A new poll reveals that as the European Union (EU) referendum approaches, key arguments proffered by the Remain campaign are less popular that those put forward by Brexit campaigners.
An exercise carried out by the research, polling, and strategic consulting firm Greenberg Quinlan Rosner (GQR) has shown that exposure to the arguments being employed by the Remain campaign and their Eurosceptic opponents in the EU referendum turns people towards voting for Brexit.
GQR asked respondents twice how they would vote in June’s In/Out referendum. After recording their first response, the pollsters ran through the talking points used by each side in the debate, reports Newsweek.
The results of the exercise showed voters were more likely to say they would vote to leave the EU after they had heard the arguments than before.
Before exposure to the most important parts of each side’s case, 41 per cent of those surveyed said they would be voting to remain in the politico-trading bloc, with 37 per cent saying they would vote to leave.
After respondents were better informed, having heard both sides put to them, an increased 40 per cent then said they would vote to leave the EU, taking a lead over the 39 per cent who still said they would vote to remain.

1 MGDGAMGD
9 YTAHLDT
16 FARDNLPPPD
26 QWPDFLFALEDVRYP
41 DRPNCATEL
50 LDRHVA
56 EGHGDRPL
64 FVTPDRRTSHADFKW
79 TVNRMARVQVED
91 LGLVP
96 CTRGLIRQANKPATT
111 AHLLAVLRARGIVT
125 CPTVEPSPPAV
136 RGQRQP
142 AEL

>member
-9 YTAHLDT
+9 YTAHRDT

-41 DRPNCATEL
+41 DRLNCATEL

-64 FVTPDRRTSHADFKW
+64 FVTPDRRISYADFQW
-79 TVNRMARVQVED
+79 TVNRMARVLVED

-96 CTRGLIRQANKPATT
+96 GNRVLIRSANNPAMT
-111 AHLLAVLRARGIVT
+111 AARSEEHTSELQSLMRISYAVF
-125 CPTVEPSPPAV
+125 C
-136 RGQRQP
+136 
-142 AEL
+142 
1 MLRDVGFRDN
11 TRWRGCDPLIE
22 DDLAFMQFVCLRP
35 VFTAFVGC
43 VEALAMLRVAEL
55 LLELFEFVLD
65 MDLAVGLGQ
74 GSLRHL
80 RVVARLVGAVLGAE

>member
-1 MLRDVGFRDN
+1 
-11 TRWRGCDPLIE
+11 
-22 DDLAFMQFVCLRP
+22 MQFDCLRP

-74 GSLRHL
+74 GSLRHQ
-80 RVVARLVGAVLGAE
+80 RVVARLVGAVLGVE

GQR pollster James Morris said that a lack of emotion may be to blame, explaining:
“At the moment, the Remain campaign aren’t triggering strong emotions, it really is quite dessicated.”
This backs up recent warnings from the senior Labour Party politicians leading their party’s Remain campaign, telling fellow party members and supporters on the left that the referendum could be lost unless their case is backed with more passion.
The examples GQR’s Mr. Morris gave with regards to the differing strengths of the campaigns show that while 56 per cent of voters were convinced by Eurosceptic arguments about curbing EU migration, and 58 per cent were at least somewhat convinced that leaving the EU would “give Britain back control of its own laws,” the strongest arguments for the Remain campaign — such as the risk Brexit might pose to jobs — only mostly convinced a lesser 41 per cent.
Contradicting those who believe the Remain campaign are the ones with the detailed and convincing arguments, Mr. Morris advises that for them to win they will need to employ the much-criticised ‘Project Fear’ tactics, highlighting uncertainty and risk to their fullest extent. He concluded:
“The only strong weapon that the remain side have is basically just to say ‘is it really worth taking the risk’… without getting into any of the substance of the arguments.”